These 4 African Writers Are Killing It This Week In the Literary World
Here are some African writers who've recently won or been shortlisted for major literary awards.
African writers are out here flourishing.
And it doesn't stop there.
Several writers are penning transformative stories and expanding the scope of African literature in the process.
Today, four more writers have landed on our radar, who've either won or been shortlisted for major literary awards this week alone. We highlight them below.
The book, which borrows themes from, Mbue's own life, tells the story of Jende Jonga, a man from Cameroon with hopes of settling his family in the U.S.
“This story was influenced by people I've met who are trying to get papers, trying to become citizens," she told the Washington Post last year. “It is something that pretty much every immigrant dreams of." One of her goals was to show “the pain of illegal immigration for the people who live it. Because right now people hear, 'Oh, 9 million illegal immigrants!' and they do not think about the stories behind those numbers, those people, and the struggles of living without papers."
The Nigerian author has been shortlisted for this year's Bailey Prize for Women in Fiction for her debut Stay With Me, a fictional tale of the challenges of motherhood and marriage set in 1980s Nigeria.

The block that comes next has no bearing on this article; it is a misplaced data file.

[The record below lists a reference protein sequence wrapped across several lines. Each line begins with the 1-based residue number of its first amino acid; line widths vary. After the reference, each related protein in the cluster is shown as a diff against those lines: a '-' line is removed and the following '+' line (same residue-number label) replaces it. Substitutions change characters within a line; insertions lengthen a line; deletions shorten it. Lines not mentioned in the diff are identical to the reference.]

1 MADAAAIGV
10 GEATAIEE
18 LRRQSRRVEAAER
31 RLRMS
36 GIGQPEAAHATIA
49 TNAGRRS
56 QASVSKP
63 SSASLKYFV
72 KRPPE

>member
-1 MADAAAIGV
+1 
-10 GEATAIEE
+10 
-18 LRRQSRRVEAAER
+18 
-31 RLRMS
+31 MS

Here's a synopsis of the book via BBC :
Yejide knows the only way to save her marriage to Akin is to have a child. When his family insist he takes a second wife she is livid with jealousy and becomes desperate to get pregnant before her rival.
She's the fourth African woman to be nominated for the award, and the only first-time novelist on the 2017 list. Previous winners of the award—which comes with a 30,000 pound prize—include Chimamanda Adichie and Zadie Smith.
Akwaeke Emezi and Kelechi Njoku
Two African writers have been shortlisted for this year's Commonwealth Short Story Prize.
Brooklyn-based, Nigerian writer Akwaeke Emezi has been nominated for the story Who Is Like God? Her debut novel Freshwater is set to arrive next year. The author was a Miles Morland scholar in 2015.